I’ve watched several episodes of the current Simpsons season and they are fine. Sure, The Simpsons is losing its perspicacity, but if it were a new show, I’d give it reasonably high marks. It’s a bit uneven, but it makes me laugh and I like the characters. I’m not all that interested in saying that the newer seasons stink and I’ve never understood the view that the show should be canceled because this would somehow preserve the sanctity of the best seasons. It’s not remarkable that the show is not what it once was, it is remarkable that any show could ever be that good.
One theme of the classic episodes is that we are spectators to a similar decline, but of our country and culture, and the same description applies. When you think about all the human failings the show pinpoints, it is amazing that countries like The United States even exist. For all our laziness, incompetence, ignorance and gullibility, even someone like Homer can (or could) afford to own a comfortable home full of amenities.
Before the phrase existed, The Simpsons ran us through a long list of first world problems. The all you can eat restaurant threw me out after only a few hours. My wife is mad that I’m using my daughter to make hundreds of dollars by correctly guessing who will win football games. My favorite TV show was (or in the case of certain Simpsons fans, wasn’t) canceled. Even an America in decline is a pretty comfortable and interesting place to be. Characters like Frank Grimes and Apu (who probably would be nixed if the show was created today because we now realize that making fun of foreign accents is the same thing as participating in a lynching) serve as witnesses whose broader perspective can illuminate our oblivious good fortune.
This is part of the reason these episodes have a nostalgic relish for Americana of the early to mid-twentieth century that parallels the nostalgia we now have for these episodes. But of course, the creators of the show know that they are being nostalgic and depict the nostalgia within the episodes, with simultaneous fondness and cynicism.
That is why the classic Simpsons sports episodes had to focus on boxing and baseball. Soccer and hockey are great… for making fun of. Basketball and the savage ballet of professional football are freak shows. Baseball and boxing are arenas for otherwise normal men who have incredible skill or a particular freakish ability, like being able to throw a specific kind of ball 100 miles an hour or an extra layer of fluid in the skull that allows the brain to survive incredible blows to the head, i.e. Homer Simpson Syndrome.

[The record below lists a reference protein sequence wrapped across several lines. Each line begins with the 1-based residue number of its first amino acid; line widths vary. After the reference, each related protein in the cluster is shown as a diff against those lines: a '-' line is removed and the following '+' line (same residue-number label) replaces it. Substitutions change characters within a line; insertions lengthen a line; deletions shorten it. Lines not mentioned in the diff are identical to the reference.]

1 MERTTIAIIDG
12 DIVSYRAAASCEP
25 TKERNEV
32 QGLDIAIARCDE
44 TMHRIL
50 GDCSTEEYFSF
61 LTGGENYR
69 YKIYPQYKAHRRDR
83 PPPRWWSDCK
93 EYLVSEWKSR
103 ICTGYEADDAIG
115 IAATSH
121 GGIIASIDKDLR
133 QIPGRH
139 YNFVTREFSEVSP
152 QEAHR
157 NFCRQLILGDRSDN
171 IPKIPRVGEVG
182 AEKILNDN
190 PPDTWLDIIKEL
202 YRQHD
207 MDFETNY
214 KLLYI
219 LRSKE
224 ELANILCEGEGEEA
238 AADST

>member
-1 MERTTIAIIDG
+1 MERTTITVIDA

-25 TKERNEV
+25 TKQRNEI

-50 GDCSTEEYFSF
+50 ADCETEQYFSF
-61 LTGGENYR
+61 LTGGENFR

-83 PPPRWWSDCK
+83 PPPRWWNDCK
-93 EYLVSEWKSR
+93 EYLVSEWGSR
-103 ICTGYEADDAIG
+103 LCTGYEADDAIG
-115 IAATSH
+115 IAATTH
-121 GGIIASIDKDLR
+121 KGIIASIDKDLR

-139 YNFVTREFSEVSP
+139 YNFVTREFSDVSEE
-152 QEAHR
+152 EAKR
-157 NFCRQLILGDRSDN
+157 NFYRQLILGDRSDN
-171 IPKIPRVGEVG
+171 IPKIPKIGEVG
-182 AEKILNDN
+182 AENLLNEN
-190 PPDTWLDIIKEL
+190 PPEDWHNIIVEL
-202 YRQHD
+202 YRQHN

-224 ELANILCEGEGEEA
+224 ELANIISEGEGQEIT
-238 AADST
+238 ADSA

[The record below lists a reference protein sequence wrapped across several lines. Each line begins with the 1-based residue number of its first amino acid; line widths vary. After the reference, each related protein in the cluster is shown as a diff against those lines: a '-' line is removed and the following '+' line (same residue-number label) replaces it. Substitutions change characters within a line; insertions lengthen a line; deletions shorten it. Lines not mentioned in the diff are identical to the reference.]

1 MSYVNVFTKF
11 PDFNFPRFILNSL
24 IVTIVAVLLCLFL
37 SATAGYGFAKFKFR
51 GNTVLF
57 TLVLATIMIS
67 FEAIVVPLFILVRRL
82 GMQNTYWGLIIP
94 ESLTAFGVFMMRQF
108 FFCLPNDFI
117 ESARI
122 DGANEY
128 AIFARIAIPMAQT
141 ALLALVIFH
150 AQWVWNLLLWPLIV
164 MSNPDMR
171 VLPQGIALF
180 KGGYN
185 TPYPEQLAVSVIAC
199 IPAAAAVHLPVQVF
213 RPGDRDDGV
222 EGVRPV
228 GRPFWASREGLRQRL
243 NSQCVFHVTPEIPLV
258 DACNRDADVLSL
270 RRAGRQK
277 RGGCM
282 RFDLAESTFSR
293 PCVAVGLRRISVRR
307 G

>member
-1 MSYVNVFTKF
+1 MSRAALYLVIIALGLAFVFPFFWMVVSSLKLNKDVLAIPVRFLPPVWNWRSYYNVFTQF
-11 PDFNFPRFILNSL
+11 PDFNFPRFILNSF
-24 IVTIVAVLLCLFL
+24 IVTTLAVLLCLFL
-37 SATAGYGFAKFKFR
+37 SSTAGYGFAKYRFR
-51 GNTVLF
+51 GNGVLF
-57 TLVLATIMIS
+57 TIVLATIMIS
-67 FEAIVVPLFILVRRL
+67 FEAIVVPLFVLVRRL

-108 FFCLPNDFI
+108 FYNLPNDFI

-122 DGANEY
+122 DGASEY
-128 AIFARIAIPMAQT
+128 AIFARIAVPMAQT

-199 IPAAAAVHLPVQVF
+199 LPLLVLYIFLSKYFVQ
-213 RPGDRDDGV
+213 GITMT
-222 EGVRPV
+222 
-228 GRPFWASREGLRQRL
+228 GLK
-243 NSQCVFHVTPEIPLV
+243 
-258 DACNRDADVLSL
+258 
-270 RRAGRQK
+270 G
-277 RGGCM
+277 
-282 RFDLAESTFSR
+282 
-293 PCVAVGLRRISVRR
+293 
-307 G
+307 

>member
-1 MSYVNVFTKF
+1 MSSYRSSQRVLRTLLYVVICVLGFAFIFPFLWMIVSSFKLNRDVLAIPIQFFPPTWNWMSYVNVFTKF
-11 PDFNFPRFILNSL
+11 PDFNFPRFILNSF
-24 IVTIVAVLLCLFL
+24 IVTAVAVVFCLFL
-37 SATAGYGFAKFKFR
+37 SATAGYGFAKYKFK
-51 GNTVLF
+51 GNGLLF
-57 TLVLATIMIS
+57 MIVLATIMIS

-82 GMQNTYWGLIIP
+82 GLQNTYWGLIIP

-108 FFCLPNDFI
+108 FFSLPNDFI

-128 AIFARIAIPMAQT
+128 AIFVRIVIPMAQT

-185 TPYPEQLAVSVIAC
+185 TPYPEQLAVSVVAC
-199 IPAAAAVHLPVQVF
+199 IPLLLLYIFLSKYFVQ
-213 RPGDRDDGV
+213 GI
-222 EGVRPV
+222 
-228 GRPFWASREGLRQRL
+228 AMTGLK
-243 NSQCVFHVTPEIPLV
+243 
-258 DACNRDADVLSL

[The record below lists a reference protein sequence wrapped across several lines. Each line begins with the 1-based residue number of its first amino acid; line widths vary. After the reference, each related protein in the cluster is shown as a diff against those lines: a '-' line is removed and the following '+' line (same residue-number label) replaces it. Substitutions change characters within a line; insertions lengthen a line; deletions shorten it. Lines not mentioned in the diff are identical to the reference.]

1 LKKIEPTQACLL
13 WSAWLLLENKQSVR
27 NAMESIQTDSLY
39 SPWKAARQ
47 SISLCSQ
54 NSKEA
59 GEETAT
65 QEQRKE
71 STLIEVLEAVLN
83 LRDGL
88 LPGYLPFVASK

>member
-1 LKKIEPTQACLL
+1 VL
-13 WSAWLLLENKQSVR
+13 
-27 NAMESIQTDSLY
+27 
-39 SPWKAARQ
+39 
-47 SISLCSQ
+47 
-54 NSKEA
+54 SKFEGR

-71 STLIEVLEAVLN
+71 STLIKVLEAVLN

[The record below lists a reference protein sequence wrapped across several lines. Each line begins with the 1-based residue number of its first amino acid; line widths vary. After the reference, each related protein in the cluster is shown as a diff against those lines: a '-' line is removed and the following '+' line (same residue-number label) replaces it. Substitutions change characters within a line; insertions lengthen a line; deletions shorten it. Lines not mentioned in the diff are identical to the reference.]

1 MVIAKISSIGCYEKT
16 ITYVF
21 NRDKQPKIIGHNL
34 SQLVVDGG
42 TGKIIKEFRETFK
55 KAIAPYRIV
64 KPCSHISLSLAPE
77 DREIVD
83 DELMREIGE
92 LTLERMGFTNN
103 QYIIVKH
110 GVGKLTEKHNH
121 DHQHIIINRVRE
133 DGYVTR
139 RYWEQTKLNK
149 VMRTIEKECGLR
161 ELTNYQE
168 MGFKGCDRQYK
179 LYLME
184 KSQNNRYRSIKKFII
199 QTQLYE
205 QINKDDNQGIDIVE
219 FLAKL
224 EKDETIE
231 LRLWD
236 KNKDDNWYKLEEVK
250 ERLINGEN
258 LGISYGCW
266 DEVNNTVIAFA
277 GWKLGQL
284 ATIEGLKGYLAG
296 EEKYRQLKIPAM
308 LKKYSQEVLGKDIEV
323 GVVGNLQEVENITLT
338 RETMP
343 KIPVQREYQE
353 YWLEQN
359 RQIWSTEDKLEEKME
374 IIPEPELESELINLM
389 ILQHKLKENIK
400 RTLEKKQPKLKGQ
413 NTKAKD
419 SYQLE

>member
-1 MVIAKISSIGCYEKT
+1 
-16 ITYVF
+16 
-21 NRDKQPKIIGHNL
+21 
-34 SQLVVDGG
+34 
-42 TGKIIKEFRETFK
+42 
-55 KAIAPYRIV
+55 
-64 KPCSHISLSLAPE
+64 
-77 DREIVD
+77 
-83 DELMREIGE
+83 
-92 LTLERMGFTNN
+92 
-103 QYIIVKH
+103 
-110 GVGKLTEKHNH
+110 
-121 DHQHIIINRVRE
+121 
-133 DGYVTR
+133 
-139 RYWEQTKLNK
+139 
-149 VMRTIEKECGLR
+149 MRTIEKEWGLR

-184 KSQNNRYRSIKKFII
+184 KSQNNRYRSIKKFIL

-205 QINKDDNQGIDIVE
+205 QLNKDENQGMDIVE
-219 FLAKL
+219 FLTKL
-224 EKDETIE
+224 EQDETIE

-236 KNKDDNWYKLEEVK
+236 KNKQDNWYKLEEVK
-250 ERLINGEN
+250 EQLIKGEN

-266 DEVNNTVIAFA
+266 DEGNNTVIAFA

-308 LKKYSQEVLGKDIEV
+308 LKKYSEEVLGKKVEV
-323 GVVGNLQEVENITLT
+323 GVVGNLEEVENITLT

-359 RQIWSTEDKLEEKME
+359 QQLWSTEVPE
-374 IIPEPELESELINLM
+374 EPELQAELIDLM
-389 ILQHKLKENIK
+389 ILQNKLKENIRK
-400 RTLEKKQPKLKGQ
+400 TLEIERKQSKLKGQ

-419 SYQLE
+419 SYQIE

Most importantly, these sports are tied to the past, back well into the 19th century, and have rich histories full of big personalities and stories. There were old time stars who clawed their way up and had little or no concept of public relations. This in contrast to the current horticulture of prodigies as multi million dollar commodities with personae fabricated for mass consumption, who will eventually be used in clashes of ego between evil billionaires who purchase teams because penis enlargement surgery is still pretty dicey.
“Homer At The Bat” (the title alludes to a famous baseball poem written in 1888, in case you’re foreign or something) is largely about the transition from the former to the latter. Mr. Burns envisions an all star team of past greats who sound made up for their perfect antiquatedness, but were real men: Honus Wagner, Cap Anson, Mordecai “Three Fingers” Brown. Brown was born in 1876 and lost parts of two fingers to a feed chopper on his family farm. He was also known as “Miner,” because he was a coal miner before becoming a star ball player. Smithers gets the gist of Burn’s plan and applies it to the contemporary world. He approaches Jose Canseco, offering him $50,000 to play one game. “Well, it’s a pay cut, but what the hey,” he responds.
Speaking of Canseco, here is the greatest instance of life imitating art I’ve ever encountered. Until he recently blew off his finger while cleaning a gun, the real life Jose Canseco was really a ringer on the softball team of a poker dealer I know here in Vegas. No shit! Perhaps he can return to the field as Jose “Four Fingers” Canseco.
The show creates personas for the real ball players who serve as guest stars, though none of them live up to Jose Canseco in real life. It’s a spin on the folklore surrounding the game and its players. It’s also one more innovation, using so many guest stars so creatively. These celebrity cameos were funny and entertaining as a functional centerpiece of the show, rather than being wedged in to give exposure to a brand or a minor ratings bump. And the use of contemporary stars weaved the episode into the greater baseball history and lore.
My favorite exchange was between Homer and Darryl Strawberry.
Homer Simpson: You’re Darryl Strawberry!
Darryl Strawberry: Yes.
Homer Simpson: You play right field.
Darryl Strawberry: Yes.
Homer Simpson: I play right field too.
Darryl Strawberry: So?
Homer Simpson: Well, are you better than me?
Darryl Strawberry: Well, I’ve never met you, but… yes.
It’s a typical joke of the golden age of The Simpsons because it’s derived from thinking about all the little quirks about how our world works, like the enormous gulf that separates elite athletes from everybody else. Homer’s naivete meets Strawberry’s blase bluntness about the fact that he can say with total certainty that he is better at baseball than anybody on earth who he does not already know of. You could line up 6 billion people to have the same conversation. Also, Darryl delivers his lines hilariously.